Sunday, March 22, 2009
Talk about interesting! This weekend I tried shooting a panorama for the first time and stitching it together with the Photoshop CS4 PhotoMerge function, and the results were a lot of fun to look at!
I've never been motivated to experiment with panoramas before. My perception of the high effort required to post-process the individual pictures into a usable panorama photo kept me away from bothering to try it. I couldn't have been more wrong!
I was on a hike this weekend in the reservoir near my house and I came upon some great subject matter. Yes, I did say "in" the reservoir. We're having a spring drought in this section of New York this year and our reservoir is down at least 30 feet or more. These low water levels reveal all of the hidden things that you can't usually see when they're under the surface of the water. All of the old stone walls that used to mark the farmlands, strange rock pilings, old wood, etc. Interesting stuff!
So I'm looking at that scene before me and thinking, "I wish I could capture all of this in one photo", and then I thought.......Shoot a panorama! I didn't have a tripod so I knew I was going to have to try it handheld. I was hoping PhotoMerge would be able to handle the probable shakey results.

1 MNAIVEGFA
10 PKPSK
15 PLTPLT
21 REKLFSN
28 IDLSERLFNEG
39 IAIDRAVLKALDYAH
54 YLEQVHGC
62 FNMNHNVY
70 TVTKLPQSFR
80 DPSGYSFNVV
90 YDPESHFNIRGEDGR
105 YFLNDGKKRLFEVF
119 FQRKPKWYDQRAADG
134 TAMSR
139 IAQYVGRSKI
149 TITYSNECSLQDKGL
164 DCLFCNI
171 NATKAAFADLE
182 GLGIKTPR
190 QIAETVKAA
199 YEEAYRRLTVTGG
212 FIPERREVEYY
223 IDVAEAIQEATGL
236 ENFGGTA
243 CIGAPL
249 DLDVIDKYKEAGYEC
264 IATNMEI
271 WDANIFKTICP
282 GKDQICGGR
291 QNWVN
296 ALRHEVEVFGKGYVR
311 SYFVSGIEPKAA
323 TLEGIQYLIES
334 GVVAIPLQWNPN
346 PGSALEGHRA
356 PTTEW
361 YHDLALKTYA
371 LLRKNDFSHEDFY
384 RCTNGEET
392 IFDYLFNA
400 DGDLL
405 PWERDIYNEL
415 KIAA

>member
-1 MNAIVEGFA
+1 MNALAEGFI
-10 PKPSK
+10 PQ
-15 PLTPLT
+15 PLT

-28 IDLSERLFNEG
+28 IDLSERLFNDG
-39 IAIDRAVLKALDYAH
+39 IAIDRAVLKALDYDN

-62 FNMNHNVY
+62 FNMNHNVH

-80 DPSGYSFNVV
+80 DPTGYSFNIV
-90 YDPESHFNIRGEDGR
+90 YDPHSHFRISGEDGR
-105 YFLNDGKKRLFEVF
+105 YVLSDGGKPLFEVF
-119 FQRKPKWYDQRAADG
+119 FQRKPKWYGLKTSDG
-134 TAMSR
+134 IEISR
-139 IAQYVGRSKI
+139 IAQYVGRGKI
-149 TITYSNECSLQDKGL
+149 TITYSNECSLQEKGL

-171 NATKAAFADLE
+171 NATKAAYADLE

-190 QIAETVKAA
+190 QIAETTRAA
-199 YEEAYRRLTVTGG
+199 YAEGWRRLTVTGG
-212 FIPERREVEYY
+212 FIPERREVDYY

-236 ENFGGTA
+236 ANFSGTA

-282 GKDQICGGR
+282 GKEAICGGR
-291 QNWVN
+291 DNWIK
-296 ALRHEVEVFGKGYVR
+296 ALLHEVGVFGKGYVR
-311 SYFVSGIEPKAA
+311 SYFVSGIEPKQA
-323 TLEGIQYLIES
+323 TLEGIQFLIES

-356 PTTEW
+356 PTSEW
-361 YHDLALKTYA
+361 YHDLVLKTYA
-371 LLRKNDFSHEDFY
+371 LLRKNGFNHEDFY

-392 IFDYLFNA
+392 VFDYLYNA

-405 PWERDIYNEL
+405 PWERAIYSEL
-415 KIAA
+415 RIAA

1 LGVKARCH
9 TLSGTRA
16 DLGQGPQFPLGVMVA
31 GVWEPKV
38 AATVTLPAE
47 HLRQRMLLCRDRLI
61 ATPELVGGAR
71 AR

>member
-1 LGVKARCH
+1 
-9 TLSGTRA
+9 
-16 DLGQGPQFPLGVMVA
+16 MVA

My simple steps:
1) I metered for the first picture and recorded the meter readings.
2) I switched the camera into full manual mode and entered those meter readings for the first picture. I did this so that all four of the photos I was planning for the panorama would use the same exposure settings (very important when it comes time to stitch things together!).
3) I set the camera to manual focus so that once I focused for the first picture, that focus would remain for all four photos.
4) I planned out the four pictures in my head and then took them one after the other, overlapping them by about 25% to give PhotoMerge some room to do its work and find a good place to seam them.
5) I took the four photos in sequence, being careful to hold the camera as level as possible.
That's it! I came home, pointed CS4 Photomerge at the four pictures, and let it do its thing in complete auto mode. The results were astounding! I couldn't believe that with practically no effort on my part, Photoshop correctly stitched the four images together with absolutely no signs of where the stitching was done.
The resulting panorama was a real eye opener! It presented the scene I saw before me in all its splendor. I was truly impressed, and everyone who has seen the photo said the same thing, "Wow"!
This experience opened up a whole new creative thought process for me. Not every subject is suitable for panorama format, but now that I know how easy it is, I'll think more along these lines when a situation like this presents itself again. There are many odd sized places in our house that could use a nice panorama print to fill the space. Of course, the issue is finding an easy way to print these pictures because doing it on a standard size printer at home wouldn't be easy. I will investigate labs that handle this and perhaps try a sample print to see how it comes out...
More to come on this topic!
For an interesting video on this topic, see this PhotoMerge tutorial at Layers Magazine online.
Update 6/14/09: Here's an article that mirrors what I said above, but adds a few more tips.